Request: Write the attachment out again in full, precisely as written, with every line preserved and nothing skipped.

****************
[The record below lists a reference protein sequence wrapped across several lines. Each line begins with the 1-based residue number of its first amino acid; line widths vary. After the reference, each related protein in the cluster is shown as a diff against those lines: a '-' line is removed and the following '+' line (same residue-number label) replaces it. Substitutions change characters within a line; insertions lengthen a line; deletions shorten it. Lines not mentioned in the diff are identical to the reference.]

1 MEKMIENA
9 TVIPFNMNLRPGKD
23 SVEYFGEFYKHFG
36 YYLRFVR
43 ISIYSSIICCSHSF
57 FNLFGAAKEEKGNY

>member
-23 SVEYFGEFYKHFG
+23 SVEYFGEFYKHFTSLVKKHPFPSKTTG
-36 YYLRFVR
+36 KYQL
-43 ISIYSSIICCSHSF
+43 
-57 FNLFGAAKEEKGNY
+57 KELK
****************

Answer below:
[The record below lists a reference protein sequence wrapped across several lines. Each line begins with the 1-based residue number of its first amino acid; line widths vary. After the reference, each related protein in the cluster is shown as a diff against those lines: a '-' line is removed and the following '+' line (same residue-number label) replaces it. Substitutions change characters within a line; insertions lengthen a line; deletions shorten it. Lines not mentioned in the diff are identical to the reference.]

1 MEKMIENA
9 TVIPFNMNLRPGKD
23 SVEYFGEFYKHFG
36 YYLRFVR
43 ISIYSSIICCSHSF
57 FNLFGAAKEEKGNY

>member
-23 SVEYFGEFYKHFG
+23 SVEYFGEFYKHFTSLVKKHPFPSKTTG
-36 YYLRFVR
+36 KYQL
-43 ISIYSSIICCSHSF
+43 
-57 FNLFGAAKEEKGNY
+57 KELK